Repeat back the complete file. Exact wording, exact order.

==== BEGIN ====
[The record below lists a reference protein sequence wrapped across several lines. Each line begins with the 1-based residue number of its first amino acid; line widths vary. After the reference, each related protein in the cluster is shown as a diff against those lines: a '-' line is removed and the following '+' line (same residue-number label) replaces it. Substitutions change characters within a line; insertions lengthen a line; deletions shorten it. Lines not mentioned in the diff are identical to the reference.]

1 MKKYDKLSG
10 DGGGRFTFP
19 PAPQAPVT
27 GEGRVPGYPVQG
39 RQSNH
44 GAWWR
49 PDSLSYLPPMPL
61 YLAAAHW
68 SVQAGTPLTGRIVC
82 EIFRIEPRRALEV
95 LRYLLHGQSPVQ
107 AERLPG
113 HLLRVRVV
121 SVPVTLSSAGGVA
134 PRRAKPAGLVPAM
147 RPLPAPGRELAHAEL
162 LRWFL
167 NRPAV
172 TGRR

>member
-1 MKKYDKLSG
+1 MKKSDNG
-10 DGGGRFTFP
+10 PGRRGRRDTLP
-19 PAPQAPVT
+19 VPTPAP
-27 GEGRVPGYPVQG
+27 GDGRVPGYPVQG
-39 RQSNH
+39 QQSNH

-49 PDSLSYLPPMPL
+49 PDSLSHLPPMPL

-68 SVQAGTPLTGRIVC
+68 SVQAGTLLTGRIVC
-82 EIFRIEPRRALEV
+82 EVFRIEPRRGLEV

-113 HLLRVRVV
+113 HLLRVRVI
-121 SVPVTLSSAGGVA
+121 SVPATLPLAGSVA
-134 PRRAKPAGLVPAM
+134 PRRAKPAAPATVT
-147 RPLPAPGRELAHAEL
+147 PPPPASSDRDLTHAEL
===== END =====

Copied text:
[The record below lists a reference protein sequence wrapped across several lines. Each line begins with the 1-based residue number of its first amino acid; line widths vary. After the reference, each related protein in the cluster is shown as a diff against those lines: a '-' line is removed and the following '+' line (same residue-number label) replaces it. Substitutions change characters within a line; insertions lengthen a line; deletions shorten it. Lines not mentioned in the diff are identical to the reference.]

1 MKKYDKLSG
10 DGGGRFTFP
19 PAPQAPVT
27 GEGRVPGYPVQG
39 RQSNH
44 GAWWR
49 PDSLSYLPPMPL
61 YLAAAHW
68 SVQAGTPLTGRIVC
82 EIFRIEPRRALEV
95 LRYLLHGQSPVQ
107 AERLPG
113 HLLRVRVV
121 SVPVTLSSAGGVA
134 PRRAKPAGLVPAM
147 RPLPAPGRELAHAEL
162 LRWFL
167 NRPAV
172 TGRR

>member
-1 MKKYDKLSG
+1 MKKSDNG
-10 DGGGRFTFP
+10 PGRRGRRDTLP
-19 PAPQAPVT
+19 VPTPAP
-27 GEGRVPGYPVQG
+27 GDGRVPGYPVQG
-39 RQSNH
+39 QQSNH

-49 PDSLSYLPPMPL
+49 PDSLSHLPPMPL

-68 SVQAGTPLTGRIVC
+68 SVQAGTLLTGRIVC
-82 EIFRIEPRRALEV
+82 EVFRIEPRRGLEV

-113 HLLRVRVV
+113 HLLRVRVI
-121 SVPVTLSSAGGVA
+121 SVPATLPLAGSVA
-134 PRRAKPAGLVPAM
+134 PRRAKPAAPATVT
-147 RPLPAPGRELAHAEL
+147 PPPPASSDRDLTHAEL